The LN46A750 has plenty of connection options, including four HDMI 1.3 ports, with one in the set of convenience jacks on the TV's left side. The Samsung's Movie mode looked very natural out of the box and delivered a grayscale that measured not far off the 6,500-K reference standard.
There's a deep and sophisticated raft of picture controls for fine tuning, including an unusual Color Space function that lets you adjust all the primary and secondary color points. Translation: With the right tools, you can tune the colors from which all other colors are derived, until they're perfectly in line with industry standards. I did just that, with excellent results, and then fine-tuned the grayscale with the White Balance controls in the advanced user menu.
After some viewing, I ended up setting the TV's Black Adjust control to Medium, HDMI Black Level to Low, Gamma to +1, and Digital Noise Reduction to Auto. I also found that I could leave the set's 120-Hz Auto Motion Plus circuit engaged at Medium or High all the time. Unlike the 120-Hz processing on some other sets, it improved clarity on fast-moving objects without introducing obvious artifacts that reminded me it was turned on.
Watching the opening sequence of I Am Legend on Blu-ray Disc, in which Will Smith tears around a desolate and deserted midtown Manhattan in pursuit of a dinner of wild deer, I noticed how well the set reproduced the city's hues. The blue of a mailbox, the yellow of a taxicab, the green of a trashcan, and the red of an office-supply-store banner were all delivered with unhyped accuracy. Smith's car -- a red Mustang with a white racing stripe -- popped off the screen without seeming overdone.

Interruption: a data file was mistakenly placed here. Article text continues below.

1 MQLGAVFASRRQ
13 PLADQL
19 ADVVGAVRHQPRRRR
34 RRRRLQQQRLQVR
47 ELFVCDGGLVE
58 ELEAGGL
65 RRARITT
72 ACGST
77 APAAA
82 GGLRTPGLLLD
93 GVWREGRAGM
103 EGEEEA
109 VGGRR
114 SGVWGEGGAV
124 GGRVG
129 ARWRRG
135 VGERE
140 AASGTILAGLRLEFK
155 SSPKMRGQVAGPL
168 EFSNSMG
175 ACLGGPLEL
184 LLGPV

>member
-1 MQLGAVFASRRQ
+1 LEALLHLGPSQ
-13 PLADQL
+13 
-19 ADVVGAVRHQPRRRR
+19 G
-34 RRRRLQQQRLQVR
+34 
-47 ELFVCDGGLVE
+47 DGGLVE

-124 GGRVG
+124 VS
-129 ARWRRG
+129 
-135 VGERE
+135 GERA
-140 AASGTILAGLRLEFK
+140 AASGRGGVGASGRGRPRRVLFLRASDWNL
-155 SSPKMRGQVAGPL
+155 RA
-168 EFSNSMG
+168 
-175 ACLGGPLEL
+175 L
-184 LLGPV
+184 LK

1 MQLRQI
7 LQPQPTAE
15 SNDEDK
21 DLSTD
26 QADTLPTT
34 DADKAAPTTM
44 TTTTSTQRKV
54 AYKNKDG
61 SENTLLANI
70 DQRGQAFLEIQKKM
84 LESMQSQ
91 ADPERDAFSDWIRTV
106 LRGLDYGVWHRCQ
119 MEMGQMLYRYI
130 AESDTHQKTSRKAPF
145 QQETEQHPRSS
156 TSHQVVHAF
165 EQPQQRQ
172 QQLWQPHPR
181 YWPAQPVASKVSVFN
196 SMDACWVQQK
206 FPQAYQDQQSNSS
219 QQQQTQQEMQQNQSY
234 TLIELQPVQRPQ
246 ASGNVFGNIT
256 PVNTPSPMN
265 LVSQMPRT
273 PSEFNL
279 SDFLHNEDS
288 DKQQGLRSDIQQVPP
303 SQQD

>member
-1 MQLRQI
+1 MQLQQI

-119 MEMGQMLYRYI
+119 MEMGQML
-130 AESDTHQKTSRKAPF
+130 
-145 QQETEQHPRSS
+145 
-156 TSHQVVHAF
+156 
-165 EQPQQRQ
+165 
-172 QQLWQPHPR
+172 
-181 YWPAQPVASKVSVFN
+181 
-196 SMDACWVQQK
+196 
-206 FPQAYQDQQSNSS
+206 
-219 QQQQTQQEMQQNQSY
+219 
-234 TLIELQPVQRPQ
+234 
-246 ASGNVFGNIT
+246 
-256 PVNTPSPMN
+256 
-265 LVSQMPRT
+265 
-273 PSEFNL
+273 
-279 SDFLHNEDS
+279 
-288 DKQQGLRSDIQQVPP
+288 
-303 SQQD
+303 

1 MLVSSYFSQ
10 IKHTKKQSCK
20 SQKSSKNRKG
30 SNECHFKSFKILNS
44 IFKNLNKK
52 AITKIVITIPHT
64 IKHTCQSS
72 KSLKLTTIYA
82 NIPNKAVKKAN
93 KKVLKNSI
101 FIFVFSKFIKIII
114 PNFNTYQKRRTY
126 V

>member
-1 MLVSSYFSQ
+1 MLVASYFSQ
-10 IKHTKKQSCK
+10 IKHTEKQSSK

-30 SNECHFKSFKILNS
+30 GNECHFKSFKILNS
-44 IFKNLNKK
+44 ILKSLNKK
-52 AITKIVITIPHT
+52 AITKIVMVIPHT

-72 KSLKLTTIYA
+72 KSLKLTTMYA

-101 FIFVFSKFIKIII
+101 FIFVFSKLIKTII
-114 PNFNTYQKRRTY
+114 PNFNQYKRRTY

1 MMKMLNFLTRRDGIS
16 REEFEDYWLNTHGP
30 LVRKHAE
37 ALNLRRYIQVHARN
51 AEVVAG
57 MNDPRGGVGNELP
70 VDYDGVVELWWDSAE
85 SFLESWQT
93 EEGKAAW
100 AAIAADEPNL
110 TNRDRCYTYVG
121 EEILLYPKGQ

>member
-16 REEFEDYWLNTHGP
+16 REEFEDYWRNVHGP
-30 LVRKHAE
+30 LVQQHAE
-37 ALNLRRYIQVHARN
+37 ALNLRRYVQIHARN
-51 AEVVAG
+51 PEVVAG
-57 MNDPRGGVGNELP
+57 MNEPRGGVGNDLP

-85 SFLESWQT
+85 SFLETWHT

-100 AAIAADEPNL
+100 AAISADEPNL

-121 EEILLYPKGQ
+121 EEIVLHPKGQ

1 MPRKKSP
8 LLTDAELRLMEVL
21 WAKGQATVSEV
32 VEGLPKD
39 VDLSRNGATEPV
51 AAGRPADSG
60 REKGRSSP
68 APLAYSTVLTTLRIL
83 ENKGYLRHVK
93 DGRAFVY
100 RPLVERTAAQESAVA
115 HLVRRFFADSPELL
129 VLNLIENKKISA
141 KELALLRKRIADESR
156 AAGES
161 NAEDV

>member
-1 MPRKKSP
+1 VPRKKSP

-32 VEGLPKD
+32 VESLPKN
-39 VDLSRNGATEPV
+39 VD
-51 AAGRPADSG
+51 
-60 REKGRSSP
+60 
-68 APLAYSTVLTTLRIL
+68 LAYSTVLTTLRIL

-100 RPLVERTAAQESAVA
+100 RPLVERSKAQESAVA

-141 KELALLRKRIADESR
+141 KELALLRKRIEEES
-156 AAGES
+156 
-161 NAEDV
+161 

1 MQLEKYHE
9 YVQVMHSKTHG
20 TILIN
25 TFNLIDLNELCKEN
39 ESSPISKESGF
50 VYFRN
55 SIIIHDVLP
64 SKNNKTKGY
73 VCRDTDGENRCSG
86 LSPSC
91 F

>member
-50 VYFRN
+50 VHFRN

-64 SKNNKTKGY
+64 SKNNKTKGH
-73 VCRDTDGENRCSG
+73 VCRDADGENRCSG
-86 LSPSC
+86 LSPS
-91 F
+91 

The image on this and other good film-based high-def material had a solidity that I'm still a little surprised to see in any LCD display. Consequently, details like the fine blades of overgrown grass that Smith wades through in Times Square were breathtakingly crisp. The black levels were very good, although not up to the standard set by Pioneer plasmas or Samsung's own LED-driven sets. I didn't make the blacks as dark as I could have, but I was satisfied with the balance between contrast and shadow detail that the adjustments yielded. I could clearly make out the texture of Smith's black jacket as he moved in and out of the shadows in the waning afternoon sun, and during a close-up of his German Shepherd companion, I saw details in the black ring of fur surrounding the dog's snout.
High-def cable programs also looked great. A Yankees vs. Padres baseball game demonstrated the TV's natural reproduction of the field's manicured grass and the white of the pinstriped Yankee uniforms. Standard-def playback was more hit or miss, though. The Samsung performed well on SD test discs, but some material -- like a DVD of Contact delivered as 480i -- looked very soft and dull, as did most SD cable programs being transmitted as 480p. A reference-quality DVD of Seven Years in Tibet looked much sharper, but the Samsung's internal processing still wasn't quite up to the quality that the best upconverting DVD players can deliver.
With its solid picture quality, good sound (for a flat-panel TV), and tons of extra features, Samsung's LN46A750 has plenty going for it. An average price tag of $2,400 makes it a bit expensive for its size, but several online retailers have been selling it for far less -- and as the price goes down from there, it starts to look like a pretty good deal. If you're in the market for a high-value LCD TV with some cool features, this one's worth taking a close look at.
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